How to Protect Your Mental Health From Traumatic News
In recent months, our country, city, and communities have experienced numerous disturbing tragedies. This includes mass shootings — like in our very own neighborhood of Harlem — economic struggles, and environmental disasters.
It’s only natural for traumatic news to take a toll on our mental health. That toll can be compounded by an unhealthy impulse to compulsively consume news on social media and the web. It can make us feel more depressed, anxious, or stressed.
While we may not be able to fully avoid negative feelings triggered by traumatic news, we can process them in healthy ways. If we do, we will be better able to show up for ourselves and our community.
Here’s advice from HCZ’s Emotional Wellness team to protect your mental health from traumatic news:
- Release: Allow yourself to express emotions, which can range from fear to sadness and even rage.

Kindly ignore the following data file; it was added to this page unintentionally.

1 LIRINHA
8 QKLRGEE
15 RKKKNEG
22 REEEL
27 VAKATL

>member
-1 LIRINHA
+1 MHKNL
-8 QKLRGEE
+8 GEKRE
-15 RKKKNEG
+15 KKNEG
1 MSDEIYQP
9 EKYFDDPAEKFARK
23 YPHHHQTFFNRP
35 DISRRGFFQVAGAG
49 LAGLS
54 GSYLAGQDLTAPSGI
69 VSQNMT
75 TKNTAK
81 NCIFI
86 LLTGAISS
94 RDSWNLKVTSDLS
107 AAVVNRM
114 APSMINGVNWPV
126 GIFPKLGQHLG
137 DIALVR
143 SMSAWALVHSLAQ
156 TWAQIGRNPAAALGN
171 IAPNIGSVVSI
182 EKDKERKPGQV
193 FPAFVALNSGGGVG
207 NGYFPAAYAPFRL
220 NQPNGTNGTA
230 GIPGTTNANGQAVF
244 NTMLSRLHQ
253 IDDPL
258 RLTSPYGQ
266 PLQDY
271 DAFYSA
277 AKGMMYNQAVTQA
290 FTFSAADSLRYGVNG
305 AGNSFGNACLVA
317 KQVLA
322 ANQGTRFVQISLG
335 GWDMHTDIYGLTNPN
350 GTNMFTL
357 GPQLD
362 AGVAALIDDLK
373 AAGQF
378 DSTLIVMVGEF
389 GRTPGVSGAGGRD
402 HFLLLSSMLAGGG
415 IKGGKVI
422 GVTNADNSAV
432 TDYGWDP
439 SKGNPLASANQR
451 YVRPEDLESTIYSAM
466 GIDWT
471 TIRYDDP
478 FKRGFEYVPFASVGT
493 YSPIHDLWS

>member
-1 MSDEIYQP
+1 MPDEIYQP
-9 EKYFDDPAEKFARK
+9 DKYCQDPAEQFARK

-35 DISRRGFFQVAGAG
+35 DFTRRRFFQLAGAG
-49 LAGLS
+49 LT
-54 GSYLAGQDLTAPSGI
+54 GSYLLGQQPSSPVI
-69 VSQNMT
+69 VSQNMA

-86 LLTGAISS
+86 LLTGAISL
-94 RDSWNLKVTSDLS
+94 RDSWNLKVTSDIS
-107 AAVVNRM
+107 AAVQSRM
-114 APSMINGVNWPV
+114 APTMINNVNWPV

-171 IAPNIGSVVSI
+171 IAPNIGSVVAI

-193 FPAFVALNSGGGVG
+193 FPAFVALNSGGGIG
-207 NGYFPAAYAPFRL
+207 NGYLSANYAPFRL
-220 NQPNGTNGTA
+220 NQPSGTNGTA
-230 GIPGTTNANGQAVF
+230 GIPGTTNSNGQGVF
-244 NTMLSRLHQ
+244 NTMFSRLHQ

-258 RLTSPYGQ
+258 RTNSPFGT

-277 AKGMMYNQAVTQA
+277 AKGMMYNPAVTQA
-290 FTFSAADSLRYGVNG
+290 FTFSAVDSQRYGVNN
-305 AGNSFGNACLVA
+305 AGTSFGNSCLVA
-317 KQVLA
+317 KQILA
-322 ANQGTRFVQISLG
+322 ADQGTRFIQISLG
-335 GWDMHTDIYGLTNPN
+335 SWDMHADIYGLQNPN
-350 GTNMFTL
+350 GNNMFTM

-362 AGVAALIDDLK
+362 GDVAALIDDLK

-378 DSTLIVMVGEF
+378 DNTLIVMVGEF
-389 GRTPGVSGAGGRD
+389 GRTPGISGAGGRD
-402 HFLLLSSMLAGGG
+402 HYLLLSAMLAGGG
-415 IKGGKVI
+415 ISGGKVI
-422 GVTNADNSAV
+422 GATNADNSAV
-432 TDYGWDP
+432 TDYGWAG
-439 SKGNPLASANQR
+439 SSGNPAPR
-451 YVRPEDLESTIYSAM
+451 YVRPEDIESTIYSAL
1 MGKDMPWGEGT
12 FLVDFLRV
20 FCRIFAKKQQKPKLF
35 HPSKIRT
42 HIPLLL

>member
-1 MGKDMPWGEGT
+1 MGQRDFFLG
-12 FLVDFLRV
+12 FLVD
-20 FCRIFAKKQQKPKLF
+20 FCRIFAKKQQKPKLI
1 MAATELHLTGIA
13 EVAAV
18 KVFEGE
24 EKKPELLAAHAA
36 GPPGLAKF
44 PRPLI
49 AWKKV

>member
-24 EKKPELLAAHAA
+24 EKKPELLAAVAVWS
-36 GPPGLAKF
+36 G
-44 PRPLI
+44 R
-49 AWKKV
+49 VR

- Check in with yourself: Ask yourself, “How am I feeling? Do I feel in control of myself and my actions? Do I understand my feelings? Am I overwhelmed?”
- Talk it out: Speak to a mental health professional who can make space for your trauma. Take advantage of your no-cost therapy sessions through Spring Health.
- Check in with loved ones: Create a safe space and be there for each other. Call them. Send a text. Meet up.
- Be mindful of what, where, and how you share: Find out how your loved ones are feeling before you share difficult feelings with them. Be mindful of their emotional state and pick the right time, and the right way, to share.
- Limit screen time: Practice healthy boundaries around the amount of information you consume on social media and the Internet. Start your day off social media and try a healthy morning routine like meditation (using the Journey Meditation app), reading, or journal writing. Better yet, disconnect from social media for a few hours, or disconnect from your apps entirely.